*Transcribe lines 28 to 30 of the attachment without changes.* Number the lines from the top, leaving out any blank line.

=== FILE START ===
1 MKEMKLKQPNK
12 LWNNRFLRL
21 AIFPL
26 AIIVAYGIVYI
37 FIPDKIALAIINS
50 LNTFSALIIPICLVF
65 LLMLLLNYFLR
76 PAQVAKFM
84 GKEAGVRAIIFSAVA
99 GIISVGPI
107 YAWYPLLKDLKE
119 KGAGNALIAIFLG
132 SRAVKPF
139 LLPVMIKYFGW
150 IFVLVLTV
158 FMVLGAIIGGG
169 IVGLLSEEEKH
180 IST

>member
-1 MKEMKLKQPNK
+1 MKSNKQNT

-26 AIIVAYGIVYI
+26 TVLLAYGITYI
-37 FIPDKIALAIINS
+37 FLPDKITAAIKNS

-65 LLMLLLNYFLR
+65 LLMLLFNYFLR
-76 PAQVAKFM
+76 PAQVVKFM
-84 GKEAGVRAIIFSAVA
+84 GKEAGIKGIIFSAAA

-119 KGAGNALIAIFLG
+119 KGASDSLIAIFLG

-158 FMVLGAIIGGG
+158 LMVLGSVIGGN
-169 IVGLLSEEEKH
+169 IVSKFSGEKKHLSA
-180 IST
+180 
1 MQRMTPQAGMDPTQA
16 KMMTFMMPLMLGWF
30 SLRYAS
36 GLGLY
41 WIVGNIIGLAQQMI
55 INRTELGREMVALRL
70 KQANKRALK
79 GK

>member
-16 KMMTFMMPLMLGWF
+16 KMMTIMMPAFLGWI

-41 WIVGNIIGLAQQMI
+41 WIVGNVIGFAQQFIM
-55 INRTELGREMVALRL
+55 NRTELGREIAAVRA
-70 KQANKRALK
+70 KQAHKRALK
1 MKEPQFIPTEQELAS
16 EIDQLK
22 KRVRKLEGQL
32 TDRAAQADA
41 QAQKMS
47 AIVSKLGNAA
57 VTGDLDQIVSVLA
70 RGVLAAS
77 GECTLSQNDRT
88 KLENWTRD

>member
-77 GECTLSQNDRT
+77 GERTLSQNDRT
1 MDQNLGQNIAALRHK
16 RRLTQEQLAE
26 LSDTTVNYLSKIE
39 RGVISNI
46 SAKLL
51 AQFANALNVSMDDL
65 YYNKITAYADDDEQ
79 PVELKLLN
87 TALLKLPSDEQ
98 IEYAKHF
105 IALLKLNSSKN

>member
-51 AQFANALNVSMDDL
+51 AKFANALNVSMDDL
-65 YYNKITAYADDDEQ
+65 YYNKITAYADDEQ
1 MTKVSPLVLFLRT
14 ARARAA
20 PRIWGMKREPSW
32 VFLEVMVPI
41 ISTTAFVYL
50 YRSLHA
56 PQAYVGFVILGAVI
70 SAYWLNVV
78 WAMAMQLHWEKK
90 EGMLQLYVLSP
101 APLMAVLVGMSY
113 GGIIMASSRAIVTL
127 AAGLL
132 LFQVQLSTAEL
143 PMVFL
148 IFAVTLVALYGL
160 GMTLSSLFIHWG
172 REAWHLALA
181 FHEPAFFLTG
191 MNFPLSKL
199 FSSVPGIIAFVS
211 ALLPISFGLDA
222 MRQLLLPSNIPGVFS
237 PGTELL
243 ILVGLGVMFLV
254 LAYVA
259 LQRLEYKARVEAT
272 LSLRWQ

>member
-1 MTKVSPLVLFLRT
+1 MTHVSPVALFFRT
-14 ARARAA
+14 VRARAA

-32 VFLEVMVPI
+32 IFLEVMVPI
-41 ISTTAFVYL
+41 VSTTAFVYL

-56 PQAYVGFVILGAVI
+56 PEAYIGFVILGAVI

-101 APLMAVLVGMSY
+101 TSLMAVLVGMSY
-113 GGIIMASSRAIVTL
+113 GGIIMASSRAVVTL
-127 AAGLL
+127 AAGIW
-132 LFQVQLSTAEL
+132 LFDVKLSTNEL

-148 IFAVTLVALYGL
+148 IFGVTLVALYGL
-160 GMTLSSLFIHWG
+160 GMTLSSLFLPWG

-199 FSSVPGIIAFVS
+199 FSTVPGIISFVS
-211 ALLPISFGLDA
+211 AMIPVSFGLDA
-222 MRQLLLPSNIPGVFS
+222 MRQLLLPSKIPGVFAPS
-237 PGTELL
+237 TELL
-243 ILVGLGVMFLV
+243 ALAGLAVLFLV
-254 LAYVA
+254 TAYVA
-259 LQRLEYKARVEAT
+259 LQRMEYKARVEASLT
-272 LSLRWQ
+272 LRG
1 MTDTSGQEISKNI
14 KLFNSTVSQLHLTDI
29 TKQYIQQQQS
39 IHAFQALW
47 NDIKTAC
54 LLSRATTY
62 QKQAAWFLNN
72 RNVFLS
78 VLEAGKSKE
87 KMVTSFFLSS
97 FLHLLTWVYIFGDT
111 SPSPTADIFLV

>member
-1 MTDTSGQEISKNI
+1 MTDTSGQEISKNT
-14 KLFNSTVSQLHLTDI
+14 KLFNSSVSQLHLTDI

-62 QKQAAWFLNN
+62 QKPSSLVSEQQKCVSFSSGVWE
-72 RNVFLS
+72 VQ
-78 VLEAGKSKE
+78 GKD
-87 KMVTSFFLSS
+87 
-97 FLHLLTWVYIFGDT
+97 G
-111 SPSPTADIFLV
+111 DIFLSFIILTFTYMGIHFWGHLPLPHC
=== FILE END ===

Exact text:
-76 PAQVAKFM
+76 PAQVVKFM
-84 GKEAGVRAIIFSAVA